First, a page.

Bitte geben Sie beim Zitieren dieser Rezension die exakte URL und das Datum Ihres Besuchs dieser Online-Adresse an.
This book by Stefanie Holder is a revised version of her doctoral thesis as part of the Courant Research Centre 'Education and Religion' in Georg-August-Universität Göttingen. It looks to fill a gap in scholarship by focusing exclusively on the education environment in Alexandria over the first three centuries CE. This is not an easy undertaking as the surviving evidence from which to construct a thesis is fragmentary, has disputed attributions, and has not been previously gathered. Moreover, the high level of mobility within the Empire, and the challenge of differentiating influence of in-person teaching verses written work, undermines our confidence of what we can call 'Alexandrian', as Holder rightly notes.
The first main chapter, 'Bildungsbegriff: Systematische Grundlagen' (23-78), clarifies what 'education' is in both modern and ancient usage in order to gain a systematic approach from which the Alexandrian educational establishment can be represented. For this, Holder draws deeply from texts across the Empire to collate various positions and evaluates Alexandrian similarities and differences.
Chapter two, 'Bildung in Alexandria: Die Funktion des Museions' (74-224), evaluates where and how education could be acquired in Alexandria, for which Holder evaluates the role of the Museion. In particular, Holder investigates the nature of the Museion and identifies in chronological order possible members of this institution (scholarly and, especially, non-scholarly) and what we know about them. Holder highlights the limits of our evidence and cautions against making sweeping assumptions. This chapter represents a substantial amount of work and will be invaluable for any future study on the topic.
In chapter three, 'Der Zugang zu Fächerwissen und dessen soziale Funktion' (225-246), Holder covers the relationship between the city of Alexandria and the chora, arguing that a strong division between them is problematic as many of the wealthy urban elite had holdings in the surrounding countryside. Holder also argues that the structure of exemptions in other parts of the Roman Empire would have been applied to Alexandria as well.
Chapter four, 'Das Verhältnis der Bildungsfächer zueinander' (247-357), examines the integration between grammar, rhetoric, philosophy and sophistry. Specifically, Holder provides a series of case studies to explore the diversity of perspectives: Apion, who was influential in grammar, rhetoric and sophistry; Philo, who differentiates philosophy from rhetoric and grammar in his interpretation of Jewish Scripture; Aelius Demetrius, a prominent Alexandrian rhetor from the second century CE; and participants of the Second Sophistic, which had a profound influence on education within the Empire, but also, Holder argues, a presence in Egypt.
The final chapter, 'Παιδεία τού έλευθεϱίου und politisches Handeln' (359-448), evaluates education within the political sphere, how it was applied in the political life and how educational ideals were invoked in conflict. Holder provides a detailed discussion of the Acta Alexandrinorum, anti-Roman propaganda in which educated Greek individuals rebuke Roman tyrants.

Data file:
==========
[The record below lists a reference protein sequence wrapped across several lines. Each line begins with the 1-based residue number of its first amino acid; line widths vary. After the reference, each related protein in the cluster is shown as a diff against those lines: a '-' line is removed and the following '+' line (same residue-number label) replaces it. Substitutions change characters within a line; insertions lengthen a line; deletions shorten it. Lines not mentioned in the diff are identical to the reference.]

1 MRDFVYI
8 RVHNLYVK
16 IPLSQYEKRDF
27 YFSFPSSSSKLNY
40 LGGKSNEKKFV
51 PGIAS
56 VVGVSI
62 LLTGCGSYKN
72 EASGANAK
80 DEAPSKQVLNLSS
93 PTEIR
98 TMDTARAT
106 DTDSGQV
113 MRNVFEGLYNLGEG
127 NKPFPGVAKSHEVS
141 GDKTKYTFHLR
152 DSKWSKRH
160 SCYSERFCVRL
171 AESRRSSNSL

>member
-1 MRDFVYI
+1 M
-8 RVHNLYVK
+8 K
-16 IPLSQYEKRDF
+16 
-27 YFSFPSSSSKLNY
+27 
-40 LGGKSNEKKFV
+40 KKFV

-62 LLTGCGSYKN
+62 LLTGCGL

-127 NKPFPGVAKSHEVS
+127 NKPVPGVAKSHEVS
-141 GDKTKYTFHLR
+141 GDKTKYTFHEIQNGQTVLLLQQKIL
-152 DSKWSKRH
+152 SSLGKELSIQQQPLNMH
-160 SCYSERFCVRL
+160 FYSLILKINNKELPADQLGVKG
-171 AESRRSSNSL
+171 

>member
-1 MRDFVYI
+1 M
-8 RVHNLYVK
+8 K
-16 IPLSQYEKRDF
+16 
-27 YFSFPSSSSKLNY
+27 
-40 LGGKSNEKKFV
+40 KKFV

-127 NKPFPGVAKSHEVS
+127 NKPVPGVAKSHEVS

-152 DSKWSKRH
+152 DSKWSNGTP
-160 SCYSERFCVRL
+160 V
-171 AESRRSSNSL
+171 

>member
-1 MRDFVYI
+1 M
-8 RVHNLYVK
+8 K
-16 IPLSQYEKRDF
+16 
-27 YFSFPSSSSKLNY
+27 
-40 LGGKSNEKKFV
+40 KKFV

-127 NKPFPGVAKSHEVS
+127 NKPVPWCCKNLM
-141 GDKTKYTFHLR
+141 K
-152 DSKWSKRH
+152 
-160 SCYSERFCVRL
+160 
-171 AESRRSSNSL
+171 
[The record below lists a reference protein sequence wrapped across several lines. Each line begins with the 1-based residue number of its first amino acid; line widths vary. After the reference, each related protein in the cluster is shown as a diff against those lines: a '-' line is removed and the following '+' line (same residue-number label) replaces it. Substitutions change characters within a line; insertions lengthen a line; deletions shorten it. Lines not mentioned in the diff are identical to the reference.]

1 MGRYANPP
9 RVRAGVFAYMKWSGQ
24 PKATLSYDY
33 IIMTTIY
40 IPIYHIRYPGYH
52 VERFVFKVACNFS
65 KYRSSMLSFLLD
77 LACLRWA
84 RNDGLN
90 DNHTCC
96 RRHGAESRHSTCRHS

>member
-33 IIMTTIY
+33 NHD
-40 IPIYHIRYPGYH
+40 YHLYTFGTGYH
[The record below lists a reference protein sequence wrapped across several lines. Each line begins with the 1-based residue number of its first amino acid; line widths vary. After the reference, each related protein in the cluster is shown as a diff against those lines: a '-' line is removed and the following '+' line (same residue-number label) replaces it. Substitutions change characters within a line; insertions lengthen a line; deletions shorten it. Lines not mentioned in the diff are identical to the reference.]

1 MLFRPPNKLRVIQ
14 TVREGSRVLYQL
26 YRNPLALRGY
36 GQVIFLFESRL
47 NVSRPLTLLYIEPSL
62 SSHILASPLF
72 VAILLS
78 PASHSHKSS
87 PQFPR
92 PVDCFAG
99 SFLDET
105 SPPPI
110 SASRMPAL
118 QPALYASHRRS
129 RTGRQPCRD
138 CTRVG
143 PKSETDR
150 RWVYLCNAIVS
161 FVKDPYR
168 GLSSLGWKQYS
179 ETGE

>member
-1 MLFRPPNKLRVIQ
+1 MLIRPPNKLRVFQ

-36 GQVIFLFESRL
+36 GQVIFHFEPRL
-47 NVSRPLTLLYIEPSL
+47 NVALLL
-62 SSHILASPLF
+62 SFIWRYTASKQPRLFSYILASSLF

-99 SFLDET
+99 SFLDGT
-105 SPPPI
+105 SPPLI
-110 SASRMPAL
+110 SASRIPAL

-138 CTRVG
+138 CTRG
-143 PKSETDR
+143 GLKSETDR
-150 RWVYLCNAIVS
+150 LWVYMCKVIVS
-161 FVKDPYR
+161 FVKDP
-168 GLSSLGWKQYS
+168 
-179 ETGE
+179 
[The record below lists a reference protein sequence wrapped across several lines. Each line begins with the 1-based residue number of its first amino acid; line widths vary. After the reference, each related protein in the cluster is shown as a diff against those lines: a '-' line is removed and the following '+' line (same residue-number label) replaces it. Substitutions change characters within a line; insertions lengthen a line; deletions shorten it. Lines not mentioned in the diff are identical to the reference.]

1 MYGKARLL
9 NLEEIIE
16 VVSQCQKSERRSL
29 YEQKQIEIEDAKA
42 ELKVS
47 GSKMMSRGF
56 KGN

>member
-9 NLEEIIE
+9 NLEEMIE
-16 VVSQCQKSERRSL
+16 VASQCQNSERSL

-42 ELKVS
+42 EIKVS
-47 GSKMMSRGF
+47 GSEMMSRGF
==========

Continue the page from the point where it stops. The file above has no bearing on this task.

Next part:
The work contains one appendix of documented members of the Museion and two helpful indices (ancient names; subject). Absent is a primary source index.
This is a technical work that demonstrates a wide mastery of primary sources. Of particular value is Holder's engagement with epigraphic and numismatic material in addition to that of ancient authors. Excerpts from these are given in their original languages in the footnotes, which is a very helpful resource for the reader. I appreciate Holder's decision to challenge the prevailing scholarly view that the Roman period was a period of decline. In particular, her resistance of negative evaluation is refreshing and frees her to make positive evaluations about changes and inventions. Holder also challenges the view that the shift to the Roman era resulted in substantial discontinuity; a position that allows her to see elements of continuity and development. Both of these correctives are beneficial and will allow for new research trajectories.
Holder, although recognising diversity of ethnicities and cultures in Alexandria in this period, limits her attention to Greek paideia: Greek people and those who engaged with Greek learning (14). This is a reasonable limitation given the scope of the project. One hesitates to suggest a big book should be longer. However, I was hoping that Holder would have engaged with other education systems present in Alexandria, especially Egyptian (there is some discussion of Latin education). A counter to this could have been offered for Apion or Philo of Alexandria, authors who receive substantial attention in this work. For example, Holder rightly views Philo as receiving a sophisticated Greek education. However, she risks downplaying his Jewish ethnicity by not exploring how Philo might have been influenced by Jewish thinking from those whose language of study was not Greek (i.e., Hebrew and Aramaic) or Jewish-Greek education from alternate sources (e.g., Septuagint). This is a growing area of study in Philonic scholarship and I was hoping that Holder would have developed this debate in light of her findings.
Despite this (mild) critique, Holder's book represents an important advancement in our understanding of Greek-Alexandrian education during the first three centuries CE. This detailed work will need to be consulted in future studies and warrants a place in personal and institutional libraries.